for 25 June 1996. Updated every TUESDAY.

BIG IDEA Publishers Clearinghouse meets your local
cable provider ...on the Web!
25 WORDS <= Allow content providers to charge for
product by pretending ITV has already
arrived. "Netwerk makes the net work!"
HARD SELL Self-described new media "journalists"
hope to someday be more than charity
cases of big media conglomerates out to
stake out a parcel of cyberspace in
anticipation of rising land values...
but, with too many content providers
chasing too few ad dollars, outfits like
Songline Studios are pulling up stakes
and pulling the plugs rather than
bleeding green waiting for the big cash
transfusion. While the economic principle
of increasing returns works well for
net-based software companies, original
programming on the Web has both high
fixed costs, given the requirement to pay
salaries for managerial, engineering, and
editorial staff, and high variable costs,
necessitated by the use of freelancers
for regular updates of content. Content
providers need to provide for another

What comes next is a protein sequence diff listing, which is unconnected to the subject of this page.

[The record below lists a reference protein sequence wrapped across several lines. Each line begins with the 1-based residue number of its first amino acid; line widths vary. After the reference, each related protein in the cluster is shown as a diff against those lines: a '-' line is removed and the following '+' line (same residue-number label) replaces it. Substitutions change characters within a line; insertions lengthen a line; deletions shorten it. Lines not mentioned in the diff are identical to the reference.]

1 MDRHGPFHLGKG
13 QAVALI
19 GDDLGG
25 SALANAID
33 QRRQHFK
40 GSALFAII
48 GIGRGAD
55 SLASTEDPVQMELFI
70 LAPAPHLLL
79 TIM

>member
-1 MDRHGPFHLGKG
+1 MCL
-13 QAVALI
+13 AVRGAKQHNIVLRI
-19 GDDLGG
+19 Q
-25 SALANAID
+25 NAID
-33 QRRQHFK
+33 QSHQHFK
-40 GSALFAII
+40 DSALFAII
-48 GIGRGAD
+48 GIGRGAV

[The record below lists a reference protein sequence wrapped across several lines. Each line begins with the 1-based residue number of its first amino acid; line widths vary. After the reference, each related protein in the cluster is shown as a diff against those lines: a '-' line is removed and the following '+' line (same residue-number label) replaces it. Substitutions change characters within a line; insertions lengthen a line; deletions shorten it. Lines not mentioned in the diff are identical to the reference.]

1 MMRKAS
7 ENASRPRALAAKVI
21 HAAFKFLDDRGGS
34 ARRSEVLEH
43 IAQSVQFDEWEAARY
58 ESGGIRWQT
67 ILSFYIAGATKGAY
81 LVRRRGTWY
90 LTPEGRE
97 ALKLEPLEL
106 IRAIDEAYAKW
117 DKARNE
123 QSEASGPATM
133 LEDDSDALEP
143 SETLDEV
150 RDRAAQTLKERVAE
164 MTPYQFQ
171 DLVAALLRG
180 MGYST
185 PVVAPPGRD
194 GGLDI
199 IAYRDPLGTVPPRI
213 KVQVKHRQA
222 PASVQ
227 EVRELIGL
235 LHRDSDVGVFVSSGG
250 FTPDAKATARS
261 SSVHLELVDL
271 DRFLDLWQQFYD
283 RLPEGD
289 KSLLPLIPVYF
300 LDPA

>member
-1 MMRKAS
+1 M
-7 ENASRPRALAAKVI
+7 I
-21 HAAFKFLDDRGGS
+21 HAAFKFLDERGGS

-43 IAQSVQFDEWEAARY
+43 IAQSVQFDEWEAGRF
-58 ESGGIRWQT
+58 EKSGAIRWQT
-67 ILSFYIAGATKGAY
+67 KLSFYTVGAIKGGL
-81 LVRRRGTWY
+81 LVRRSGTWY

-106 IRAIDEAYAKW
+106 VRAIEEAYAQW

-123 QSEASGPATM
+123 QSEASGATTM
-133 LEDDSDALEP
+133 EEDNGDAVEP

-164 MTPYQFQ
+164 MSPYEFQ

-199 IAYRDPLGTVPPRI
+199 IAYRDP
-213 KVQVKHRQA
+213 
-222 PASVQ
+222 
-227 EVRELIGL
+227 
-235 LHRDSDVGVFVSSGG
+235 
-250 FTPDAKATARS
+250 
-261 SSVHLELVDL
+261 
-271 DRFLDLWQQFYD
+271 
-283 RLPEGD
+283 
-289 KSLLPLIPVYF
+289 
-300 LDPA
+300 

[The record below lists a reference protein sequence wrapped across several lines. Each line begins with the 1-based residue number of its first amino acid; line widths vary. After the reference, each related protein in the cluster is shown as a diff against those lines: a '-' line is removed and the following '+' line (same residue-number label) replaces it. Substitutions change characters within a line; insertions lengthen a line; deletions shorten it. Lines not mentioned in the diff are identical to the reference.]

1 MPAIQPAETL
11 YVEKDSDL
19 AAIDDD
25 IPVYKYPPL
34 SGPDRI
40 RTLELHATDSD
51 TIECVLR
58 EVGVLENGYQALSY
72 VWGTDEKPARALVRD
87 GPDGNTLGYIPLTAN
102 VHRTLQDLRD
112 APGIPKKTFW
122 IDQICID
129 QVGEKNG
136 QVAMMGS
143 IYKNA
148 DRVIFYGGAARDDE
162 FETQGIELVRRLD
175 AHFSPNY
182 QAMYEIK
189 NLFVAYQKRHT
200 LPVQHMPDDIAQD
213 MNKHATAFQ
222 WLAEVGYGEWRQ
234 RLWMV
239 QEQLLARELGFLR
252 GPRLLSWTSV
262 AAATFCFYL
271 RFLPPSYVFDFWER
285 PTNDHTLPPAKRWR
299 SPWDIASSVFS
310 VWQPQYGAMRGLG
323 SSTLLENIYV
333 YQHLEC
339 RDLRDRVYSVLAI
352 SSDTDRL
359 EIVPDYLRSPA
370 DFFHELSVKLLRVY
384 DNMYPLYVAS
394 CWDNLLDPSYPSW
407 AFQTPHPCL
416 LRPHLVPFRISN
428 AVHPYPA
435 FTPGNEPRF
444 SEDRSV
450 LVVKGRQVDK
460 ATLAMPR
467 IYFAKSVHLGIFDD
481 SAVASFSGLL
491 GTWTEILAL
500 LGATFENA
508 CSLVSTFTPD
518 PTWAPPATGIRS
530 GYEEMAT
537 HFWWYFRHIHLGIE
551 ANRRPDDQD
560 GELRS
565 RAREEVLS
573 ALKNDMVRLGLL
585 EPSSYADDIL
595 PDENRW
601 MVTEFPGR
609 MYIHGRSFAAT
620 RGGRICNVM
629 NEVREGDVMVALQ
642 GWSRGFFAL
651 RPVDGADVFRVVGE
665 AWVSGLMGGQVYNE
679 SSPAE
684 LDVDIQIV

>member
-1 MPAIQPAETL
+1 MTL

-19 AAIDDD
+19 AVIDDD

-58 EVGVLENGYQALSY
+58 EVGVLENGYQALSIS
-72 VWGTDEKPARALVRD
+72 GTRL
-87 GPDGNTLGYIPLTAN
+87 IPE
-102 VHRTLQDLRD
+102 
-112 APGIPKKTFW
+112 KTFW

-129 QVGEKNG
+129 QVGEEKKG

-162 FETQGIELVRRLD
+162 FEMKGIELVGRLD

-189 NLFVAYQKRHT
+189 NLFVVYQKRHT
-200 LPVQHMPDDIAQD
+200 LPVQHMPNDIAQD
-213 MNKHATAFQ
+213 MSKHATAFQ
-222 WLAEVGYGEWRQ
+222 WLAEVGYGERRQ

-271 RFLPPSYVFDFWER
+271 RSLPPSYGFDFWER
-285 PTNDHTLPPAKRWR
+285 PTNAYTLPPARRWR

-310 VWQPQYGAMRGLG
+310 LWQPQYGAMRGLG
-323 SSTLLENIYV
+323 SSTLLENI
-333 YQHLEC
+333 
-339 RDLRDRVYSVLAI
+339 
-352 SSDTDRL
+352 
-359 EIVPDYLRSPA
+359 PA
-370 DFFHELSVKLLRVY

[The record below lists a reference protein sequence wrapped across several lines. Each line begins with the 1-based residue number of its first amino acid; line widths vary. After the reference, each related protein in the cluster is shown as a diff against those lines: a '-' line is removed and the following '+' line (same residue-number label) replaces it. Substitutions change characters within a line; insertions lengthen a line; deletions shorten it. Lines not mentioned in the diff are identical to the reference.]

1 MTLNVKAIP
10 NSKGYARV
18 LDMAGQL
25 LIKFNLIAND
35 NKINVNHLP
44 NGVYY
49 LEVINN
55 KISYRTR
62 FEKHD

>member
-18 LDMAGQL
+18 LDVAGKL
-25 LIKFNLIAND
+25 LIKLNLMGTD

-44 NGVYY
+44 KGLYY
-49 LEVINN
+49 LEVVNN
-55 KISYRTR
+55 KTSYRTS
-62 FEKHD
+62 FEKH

revenue stream outside of the one
wistfully promised on their
heavily-discounted rate cards, but
consumers are resistant to pay and play
when both the cost and the effort to
subscribe remains high.
Enter Netwerk.com. Netwerk makes the net
work for both the producer and consumer
of new media products. Where ex-Microsoft
Works product managers hatch crack-baked
schemes to charge more for Slate than
what you'd pay for a real magazine
subscription, Netwerk provides dozens of
publications at one low, low cost,
conveniently billed on your monthly
Internet service provider's statement.
Through a national toll-free number,
consumers order a complete netainment
bundle - local dialup access, and a
webzine package of their choice - with
FREE installation for a three-month
committment. (Installation includes a
browser pre-loaded with the appropriate
cookies for the consumer's media
choices.) Packages available upon
introduction of the service could include
The Happy Mutant's PlayPak (HotWired,
Spiv, and Stim); The Reader's Literary
Compendium (FEED, Salon, and Slate);
Tree-Hugging for Businessmen (The New
York Times, The Wall Street Journal, and
Pathfinder); and Pornocopia (Penthouse,
Playboy, and Hustler Online).
OVERHEAD Like stone soup or Trip Hawkins' 3D0,
a smooth-talking pitchman could easily
create a lucrative pyramid scheme with no
product and even less money down. Hungry
content providers desperate to see any
source of income, and national ISPs, such
as Netcom or PSInet, in dire need to cut
announcable deals in order to keep their
stock price afloat, make for a ready
environment for a bold two-man strategic
acquisitions team. 1-888-NETWERK can be
obtained to provide toll-free, national
service, and aggressive direct marketing
can be performed by Midwesterners calling
during Seinfeld and reading from prepared
sales scripts.

courtesy of
"Team Player"